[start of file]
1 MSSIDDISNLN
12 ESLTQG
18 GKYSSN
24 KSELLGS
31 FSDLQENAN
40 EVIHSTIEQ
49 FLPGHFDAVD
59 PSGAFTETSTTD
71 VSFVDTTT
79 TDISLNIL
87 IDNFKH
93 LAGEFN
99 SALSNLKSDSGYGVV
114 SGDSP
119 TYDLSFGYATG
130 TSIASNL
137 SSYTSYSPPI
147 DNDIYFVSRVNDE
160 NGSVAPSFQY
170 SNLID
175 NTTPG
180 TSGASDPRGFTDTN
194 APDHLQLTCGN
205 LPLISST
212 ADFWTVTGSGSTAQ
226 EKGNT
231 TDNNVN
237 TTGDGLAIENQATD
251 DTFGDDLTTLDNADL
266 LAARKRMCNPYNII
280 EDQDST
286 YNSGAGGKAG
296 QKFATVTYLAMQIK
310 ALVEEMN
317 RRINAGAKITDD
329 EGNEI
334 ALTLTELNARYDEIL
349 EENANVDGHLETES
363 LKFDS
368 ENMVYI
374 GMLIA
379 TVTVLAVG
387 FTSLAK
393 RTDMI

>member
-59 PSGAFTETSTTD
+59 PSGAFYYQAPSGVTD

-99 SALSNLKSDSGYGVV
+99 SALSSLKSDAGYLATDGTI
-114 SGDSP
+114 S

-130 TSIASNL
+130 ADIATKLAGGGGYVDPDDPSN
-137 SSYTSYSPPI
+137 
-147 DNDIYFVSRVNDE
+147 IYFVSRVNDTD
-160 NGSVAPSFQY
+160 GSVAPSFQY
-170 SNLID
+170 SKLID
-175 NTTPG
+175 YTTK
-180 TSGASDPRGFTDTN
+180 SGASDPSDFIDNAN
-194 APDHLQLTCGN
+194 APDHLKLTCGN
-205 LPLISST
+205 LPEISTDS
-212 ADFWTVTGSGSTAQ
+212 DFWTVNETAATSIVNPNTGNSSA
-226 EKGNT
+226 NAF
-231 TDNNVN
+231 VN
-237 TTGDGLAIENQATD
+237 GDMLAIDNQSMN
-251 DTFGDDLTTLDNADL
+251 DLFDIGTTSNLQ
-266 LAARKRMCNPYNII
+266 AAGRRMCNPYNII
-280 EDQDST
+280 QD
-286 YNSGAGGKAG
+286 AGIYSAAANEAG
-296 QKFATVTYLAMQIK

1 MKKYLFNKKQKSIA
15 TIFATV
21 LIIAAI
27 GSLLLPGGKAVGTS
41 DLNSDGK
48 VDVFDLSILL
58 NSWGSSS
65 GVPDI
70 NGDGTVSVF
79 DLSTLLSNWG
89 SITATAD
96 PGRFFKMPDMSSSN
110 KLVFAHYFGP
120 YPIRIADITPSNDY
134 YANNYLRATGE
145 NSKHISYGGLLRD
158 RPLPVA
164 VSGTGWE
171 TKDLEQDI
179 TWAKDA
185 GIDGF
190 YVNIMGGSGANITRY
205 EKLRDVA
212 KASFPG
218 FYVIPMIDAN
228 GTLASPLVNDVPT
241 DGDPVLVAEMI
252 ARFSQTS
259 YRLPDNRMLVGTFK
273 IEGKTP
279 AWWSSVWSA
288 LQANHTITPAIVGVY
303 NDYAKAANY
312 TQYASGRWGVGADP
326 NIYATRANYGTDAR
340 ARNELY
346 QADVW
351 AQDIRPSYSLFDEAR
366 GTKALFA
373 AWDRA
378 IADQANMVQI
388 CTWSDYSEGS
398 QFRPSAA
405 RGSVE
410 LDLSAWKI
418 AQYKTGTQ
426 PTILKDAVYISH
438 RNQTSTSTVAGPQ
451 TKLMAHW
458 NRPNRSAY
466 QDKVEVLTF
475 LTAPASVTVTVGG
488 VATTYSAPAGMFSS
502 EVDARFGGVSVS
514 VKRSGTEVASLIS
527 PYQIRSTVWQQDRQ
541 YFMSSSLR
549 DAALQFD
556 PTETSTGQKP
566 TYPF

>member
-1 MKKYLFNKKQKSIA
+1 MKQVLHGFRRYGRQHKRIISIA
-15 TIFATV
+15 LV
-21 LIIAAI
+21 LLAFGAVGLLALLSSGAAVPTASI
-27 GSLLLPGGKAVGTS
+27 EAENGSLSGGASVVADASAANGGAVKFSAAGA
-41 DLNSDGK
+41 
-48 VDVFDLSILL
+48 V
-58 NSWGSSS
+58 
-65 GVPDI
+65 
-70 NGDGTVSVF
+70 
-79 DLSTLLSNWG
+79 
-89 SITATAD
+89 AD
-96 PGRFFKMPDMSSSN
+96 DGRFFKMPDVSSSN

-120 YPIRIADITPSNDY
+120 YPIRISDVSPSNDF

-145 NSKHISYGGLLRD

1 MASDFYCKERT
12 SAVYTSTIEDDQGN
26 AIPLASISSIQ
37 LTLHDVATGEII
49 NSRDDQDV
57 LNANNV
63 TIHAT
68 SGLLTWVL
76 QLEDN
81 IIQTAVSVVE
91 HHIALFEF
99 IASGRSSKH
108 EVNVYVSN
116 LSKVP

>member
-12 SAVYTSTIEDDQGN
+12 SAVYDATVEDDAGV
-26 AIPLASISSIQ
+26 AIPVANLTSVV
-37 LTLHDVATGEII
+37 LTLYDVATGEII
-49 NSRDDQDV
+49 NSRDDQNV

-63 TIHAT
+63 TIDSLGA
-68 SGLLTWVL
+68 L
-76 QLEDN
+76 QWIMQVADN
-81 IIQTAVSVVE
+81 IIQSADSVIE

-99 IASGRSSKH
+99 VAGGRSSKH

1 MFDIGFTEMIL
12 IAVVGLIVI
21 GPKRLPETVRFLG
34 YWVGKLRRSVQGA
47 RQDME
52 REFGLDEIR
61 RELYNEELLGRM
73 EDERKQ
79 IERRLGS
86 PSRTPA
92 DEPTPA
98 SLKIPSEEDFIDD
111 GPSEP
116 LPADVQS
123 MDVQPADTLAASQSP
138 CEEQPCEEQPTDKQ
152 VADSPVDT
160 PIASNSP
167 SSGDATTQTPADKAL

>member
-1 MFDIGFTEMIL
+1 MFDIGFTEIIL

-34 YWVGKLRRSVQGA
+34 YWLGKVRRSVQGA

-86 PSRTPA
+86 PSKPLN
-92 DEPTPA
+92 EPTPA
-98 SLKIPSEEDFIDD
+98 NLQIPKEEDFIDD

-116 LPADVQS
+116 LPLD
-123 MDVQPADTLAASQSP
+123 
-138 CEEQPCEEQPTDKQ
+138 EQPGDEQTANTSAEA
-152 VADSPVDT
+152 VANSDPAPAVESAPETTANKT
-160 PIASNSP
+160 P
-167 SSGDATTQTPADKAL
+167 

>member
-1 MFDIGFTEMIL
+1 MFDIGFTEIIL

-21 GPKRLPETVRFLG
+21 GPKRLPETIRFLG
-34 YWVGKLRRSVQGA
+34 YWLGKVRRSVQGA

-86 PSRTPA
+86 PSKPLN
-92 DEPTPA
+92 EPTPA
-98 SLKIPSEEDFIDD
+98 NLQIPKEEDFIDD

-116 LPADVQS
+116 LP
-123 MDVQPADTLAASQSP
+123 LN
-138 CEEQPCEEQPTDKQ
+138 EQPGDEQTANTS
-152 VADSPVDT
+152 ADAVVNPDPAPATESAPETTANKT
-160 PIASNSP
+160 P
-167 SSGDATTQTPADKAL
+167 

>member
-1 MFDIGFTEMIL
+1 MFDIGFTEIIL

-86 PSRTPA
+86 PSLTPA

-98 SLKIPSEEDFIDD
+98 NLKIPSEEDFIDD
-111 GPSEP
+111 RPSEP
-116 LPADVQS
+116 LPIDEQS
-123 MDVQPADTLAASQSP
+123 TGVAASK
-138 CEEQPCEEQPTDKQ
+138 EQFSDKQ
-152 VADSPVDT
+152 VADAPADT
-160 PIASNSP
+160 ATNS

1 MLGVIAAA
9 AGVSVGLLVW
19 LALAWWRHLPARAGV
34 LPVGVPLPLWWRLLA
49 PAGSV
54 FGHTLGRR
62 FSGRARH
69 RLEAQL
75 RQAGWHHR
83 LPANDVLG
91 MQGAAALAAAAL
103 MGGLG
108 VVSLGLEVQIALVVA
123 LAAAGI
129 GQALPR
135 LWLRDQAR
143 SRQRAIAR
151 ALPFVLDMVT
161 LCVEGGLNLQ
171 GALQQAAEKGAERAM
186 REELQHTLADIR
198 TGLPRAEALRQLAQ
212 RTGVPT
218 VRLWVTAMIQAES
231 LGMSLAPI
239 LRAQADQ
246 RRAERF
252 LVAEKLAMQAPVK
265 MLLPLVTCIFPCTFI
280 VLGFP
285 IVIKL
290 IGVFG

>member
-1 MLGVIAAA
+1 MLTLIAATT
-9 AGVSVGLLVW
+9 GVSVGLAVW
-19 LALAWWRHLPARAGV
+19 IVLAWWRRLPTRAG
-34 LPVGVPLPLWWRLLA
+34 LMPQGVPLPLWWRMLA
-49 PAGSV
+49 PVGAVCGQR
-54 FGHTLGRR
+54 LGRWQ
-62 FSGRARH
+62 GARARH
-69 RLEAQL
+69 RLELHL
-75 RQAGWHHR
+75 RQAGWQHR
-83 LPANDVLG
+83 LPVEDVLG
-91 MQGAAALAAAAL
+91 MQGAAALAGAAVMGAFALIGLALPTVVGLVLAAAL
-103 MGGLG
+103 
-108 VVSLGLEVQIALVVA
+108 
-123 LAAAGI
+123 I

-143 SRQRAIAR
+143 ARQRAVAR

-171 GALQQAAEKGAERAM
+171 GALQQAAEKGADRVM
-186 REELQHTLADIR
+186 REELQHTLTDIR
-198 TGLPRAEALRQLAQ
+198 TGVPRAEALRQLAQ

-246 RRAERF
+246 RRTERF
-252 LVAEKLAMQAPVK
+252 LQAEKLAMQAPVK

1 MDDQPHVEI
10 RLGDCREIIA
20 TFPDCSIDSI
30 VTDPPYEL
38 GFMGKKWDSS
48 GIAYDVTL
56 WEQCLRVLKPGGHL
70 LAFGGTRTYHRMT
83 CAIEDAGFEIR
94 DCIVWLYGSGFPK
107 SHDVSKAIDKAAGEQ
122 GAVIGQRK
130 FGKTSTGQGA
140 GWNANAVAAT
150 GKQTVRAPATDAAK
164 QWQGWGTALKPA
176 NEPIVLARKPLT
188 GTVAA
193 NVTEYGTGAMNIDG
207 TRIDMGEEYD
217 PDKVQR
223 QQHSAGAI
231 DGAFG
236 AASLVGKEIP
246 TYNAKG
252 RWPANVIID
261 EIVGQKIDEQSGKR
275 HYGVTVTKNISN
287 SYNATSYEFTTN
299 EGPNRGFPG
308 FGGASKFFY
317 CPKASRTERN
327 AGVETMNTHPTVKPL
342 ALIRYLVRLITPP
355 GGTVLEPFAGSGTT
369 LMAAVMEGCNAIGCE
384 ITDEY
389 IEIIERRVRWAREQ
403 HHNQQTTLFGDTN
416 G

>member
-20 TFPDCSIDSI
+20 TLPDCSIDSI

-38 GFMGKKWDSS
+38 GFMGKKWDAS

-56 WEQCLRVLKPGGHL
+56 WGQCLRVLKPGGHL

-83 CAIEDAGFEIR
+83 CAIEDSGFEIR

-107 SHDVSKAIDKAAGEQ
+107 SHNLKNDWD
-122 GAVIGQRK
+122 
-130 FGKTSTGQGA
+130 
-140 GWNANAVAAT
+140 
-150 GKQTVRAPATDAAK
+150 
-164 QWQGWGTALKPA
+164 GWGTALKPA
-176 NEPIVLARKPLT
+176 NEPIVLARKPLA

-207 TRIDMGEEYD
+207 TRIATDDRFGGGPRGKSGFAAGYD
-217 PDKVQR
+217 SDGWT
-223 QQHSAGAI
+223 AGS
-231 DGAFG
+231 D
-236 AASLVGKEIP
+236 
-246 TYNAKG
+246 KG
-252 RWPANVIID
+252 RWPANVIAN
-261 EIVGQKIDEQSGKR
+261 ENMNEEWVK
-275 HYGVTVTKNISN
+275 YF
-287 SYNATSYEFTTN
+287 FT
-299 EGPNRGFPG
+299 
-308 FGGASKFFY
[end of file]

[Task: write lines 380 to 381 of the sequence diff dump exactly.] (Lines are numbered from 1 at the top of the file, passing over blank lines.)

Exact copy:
140 GWNANAVAAT
150 GKQTVRAPATDAAK